Spent morning at Activity Space Research, The Chadwick Project workshop – Pembroke College, Cambridge – led by William Fawcett (intro came via Jane Tateson at BT)
Taking a modelling approach (as apposed to case study approach) to investigating the relationship between activity and space. Base assumption is that an individual has an agenda regarding activities, places, times and preferences.
Simulations to date have used generic input data to model things like space utilisation. Project is now looking at how to capture real data to be used as input.
Using questionairres to allow individuals to make explicit their preferences. However it is also necessary to reveal peoples preferences through observation. The model will only be as good as the data that goes into it. Huge potential to gather real time series input on activity space usage and revealed preferences. The trends over time may show relationships between events and emotional context of situation.
Interesting fact: hospital beds are typically 83% utilised even though there is a continuous queue to to use them.
via Nico – find out what events are coming up in your city – and add your own…
Attended WorkTech06 conference and exhibition on 7.11.06 at the British Library in London. It all sounded familiar and cannot point to anything new that stood out from the day, but was great to be inside the British Library – a great venue. The day was charied very well by Jeremy Myerson (Director of Innovation RCA) and it was good to hear Charles Handy presenting although I found myself disagreeing with his idea that the future of the corporate HQ is nearing its end. I like coming to work where there are other like minded / spirited people (i also like working at home and public spaces such as this Eurostar…). James Woudhuysen gave an excellent closing presentation / rant – just a pity Charles wasn’t there to respond…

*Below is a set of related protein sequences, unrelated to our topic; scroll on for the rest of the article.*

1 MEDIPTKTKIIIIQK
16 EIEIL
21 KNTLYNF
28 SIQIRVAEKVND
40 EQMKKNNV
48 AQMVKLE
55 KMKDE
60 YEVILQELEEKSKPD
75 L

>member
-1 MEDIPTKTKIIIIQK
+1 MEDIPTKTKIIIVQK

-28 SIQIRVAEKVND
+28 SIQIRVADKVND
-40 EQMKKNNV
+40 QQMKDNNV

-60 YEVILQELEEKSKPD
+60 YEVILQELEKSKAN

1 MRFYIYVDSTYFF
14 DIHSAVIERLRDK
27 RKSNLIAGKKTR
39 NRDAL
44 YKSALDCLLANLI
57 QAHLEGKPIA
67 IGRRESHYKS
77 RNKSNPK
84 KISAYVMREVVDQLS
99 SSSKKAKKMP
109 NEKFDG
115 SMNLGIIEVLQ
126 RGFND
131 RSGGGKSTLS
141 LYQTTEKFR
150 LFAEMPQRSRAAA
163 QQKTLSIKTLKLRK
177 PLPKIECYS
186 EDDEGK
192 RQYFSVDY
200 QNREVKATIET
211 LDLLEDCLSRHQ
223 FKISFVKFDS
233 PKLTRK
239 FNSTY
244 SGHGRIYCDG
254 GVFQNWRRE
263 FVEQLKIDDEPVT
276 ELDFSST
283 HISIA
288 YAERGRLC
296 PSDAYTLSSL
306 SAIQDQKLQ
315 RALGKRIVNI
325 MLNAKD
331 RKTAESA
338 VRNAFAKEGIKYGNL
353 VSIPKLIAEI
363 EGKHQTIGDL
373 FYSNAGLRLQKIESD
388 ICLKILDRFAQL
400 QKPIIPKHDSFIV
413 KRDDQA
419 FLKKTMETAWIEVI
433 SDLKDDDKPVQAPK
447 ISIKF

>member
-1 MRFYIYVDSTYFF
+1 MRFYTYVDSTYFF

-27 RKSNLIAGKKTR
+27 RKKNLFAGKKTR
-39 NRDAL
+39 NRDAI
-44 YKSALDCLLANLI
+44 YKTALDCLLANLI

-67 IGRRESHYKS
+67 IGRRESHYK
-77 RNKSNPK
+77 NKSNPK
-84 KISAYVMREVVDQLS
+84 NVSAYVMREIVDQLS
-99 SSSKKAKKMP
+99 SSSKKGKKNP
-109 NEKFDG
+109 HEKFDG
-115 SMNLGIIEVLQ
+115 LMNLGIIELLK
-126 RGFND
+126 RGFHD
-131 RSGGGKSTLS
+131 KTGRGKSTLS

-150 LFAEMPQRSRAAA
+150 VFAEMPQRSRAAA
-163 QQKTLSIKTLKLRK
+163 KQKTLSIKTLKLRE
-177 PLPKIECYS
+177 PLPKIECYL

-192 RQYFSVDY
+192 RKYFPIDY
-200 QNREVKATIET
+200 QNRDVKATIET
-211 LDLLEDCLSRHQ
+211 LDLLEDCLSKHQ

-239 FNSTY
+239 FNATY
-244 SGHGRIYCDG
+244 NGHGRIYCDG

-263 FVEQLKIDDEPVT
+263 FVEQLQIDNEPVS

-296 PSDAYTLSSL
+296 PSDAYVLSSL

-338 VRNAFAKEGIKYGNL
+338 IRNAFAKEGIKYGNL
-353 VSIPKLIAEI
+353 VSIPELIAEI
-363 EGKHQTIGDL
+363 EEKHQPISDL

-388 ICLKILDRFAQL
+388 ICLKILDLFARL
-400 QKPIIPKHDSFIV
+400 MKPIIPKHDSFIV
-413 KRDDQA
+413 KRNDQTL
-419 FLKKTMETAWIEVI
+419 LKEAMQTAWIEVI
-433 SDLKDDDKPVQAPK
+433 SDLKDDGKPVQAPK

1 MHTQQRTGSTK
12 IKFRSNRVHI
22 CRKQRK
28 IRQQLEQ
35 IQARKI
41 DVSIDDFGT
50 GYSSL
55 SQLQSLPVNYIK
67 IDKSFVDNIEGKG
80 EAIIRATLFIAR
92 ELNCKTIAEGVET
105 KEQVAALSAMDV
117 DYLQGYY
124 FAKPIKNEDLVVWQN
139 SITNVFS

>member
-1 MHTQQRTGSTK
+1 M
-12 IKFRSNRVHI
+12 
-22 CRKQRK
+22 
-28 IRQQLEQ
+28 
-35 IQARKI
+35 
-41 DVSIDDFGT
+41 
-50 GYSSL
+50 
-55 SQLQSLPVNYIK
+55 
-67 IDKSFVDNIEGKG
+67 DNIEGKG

Met with Dan Hill today talking about interactivity in the built environment and away days – an unusual mix… the conversation reminded me to look up: Getting started with “Getting Things Done” | 43 Folders
Engineering Management Hacks: The BigBook Technique”> A reminder to myself about the mythical man month:
When a task cannot be partitioned because of sequential constraints, the application of more effort has no effect on the schedule. The bearing of a child takes nine months, no matter how many women are assigned. Many software tasks have this characteristic because of the sequential nature of debugging. In tasks that can be partitioned but which require communication among the subtasks, the effort of communication must be added to the amount of work to be done. [...] Oversimplifying outrageously, we state Brooks’s Law: Adding manpower to a late software project makes it later.
Came across the back logged life while browsing 43folders Merlin Mann’s site on life hacks (linked from Make:) The posting and the 43 folders site contain common sense (but useful reminders) on how to deal with the glut of information digitisation has created.
Programmer’s Notepad 2 – i started using PN when developing in NesC for Crossbow motes and have just come across this updated version – a great simple code editor for windows.
Another thing blogs and open source software have in common is that they’re often made by people working at home. That may not seem surprising. But it should be. It’s the architectural equivalent of a home-made aircraft shooting down an F-18. Companies spend millions to build office buildings for a single purpose: to be a place to work. And yet people working in their own homes, which aren’t even designed to be workplaces, end up being more productive.
This proves something a lot of us have suspected. The average office is a miserable place to get work done. And a lot of what makes offices bad are the very qualities we associate with professionalism. The sterility of offices is supposed to suggest efficiency. But suggesting efficiency is a different thing from actually being efficient.
That last point from Paul Grahams essay on what business can learn from open source is curious when you add it to a comment he makes further down:
The basic idea behind office hours is that if you can’t make people work, you can at least prevent them from having fun. If employees have to be in the building a certain number of hours a day, and are forbidden to do non-work things while there, then they must be working. In theory. In practice they spend a lot of their time in a no-man’s land, where they’re neither working nor having fun.
If we believe in our gut that this is true how can we start to quantify this? To change a system or organisation we need to modify what is measured as input and output…